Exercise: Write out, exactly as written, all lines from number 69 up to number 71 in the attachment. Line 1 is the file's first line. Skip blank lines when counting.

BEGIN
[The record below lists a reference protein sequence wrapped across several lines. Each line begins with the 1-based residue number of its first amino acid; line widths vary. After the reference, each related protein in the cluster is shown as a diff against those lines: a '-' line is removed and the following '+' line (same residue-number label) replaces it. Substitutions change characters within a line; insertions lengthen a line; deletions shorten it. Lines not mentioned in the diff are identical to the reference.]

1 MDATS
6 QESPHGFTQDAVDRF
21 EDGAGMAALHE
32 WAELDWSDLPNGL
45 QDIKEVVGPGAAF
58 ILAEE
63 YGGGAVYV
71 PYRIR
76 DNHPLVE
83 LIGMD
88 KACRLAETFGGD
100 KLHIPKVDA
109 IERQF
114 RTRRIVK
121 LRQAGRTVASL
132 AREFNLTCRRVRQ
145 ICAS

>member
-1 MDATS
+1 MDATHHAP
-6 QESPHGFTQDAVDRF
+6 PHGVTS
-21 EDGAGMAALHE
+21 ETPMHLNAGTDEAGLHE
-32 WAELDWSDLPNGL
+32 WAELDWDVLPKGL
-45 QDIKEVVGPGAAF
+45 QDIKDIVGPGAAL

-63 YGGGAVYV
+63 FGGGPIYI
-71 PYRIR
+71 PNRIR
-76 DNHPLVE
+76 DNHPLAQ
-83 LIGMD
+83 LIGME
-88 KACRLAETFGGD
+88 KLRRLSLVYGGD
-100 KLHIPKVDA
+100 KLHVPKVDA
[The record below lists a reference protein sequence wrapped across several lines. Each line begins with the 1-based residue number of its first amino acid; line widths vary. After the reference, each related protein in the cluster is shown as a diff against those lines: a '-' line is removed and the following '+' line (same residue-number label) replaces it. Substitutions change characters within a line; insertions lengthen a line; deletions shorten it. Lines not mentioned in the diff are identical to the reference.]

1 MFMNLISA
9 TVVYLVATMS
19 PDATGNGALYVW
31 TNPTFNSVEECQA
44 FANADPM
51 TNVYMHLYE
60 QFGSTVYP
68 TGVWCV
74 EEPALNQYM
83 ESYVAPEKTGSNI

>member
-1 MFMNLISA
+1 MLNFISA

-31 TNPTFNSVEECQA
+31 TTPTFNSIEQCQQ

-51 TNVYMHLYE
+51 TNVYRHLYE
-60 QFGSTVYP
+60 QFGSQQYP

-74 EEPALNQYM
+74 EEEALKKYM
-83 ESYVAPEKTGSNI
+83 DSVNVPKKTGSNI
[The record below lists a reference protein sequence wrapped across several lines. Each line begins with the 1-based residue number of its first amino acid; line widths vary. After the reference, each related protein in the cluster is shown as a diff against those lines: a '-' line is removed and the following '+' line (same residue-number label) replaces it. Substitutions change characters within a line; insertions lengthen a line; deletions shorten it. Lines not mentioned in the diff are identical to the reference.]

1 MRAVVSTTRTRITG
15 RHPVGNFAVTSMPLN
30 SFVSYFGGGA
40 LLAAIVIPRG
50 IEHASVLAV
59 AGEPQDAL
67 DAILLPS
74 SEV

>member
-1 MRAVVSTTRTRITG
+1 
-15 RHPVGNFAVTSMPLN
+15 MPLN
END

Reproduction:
30 SFVSYFGGGA
40 LLAAIVIPRG
50 IEHASVLAV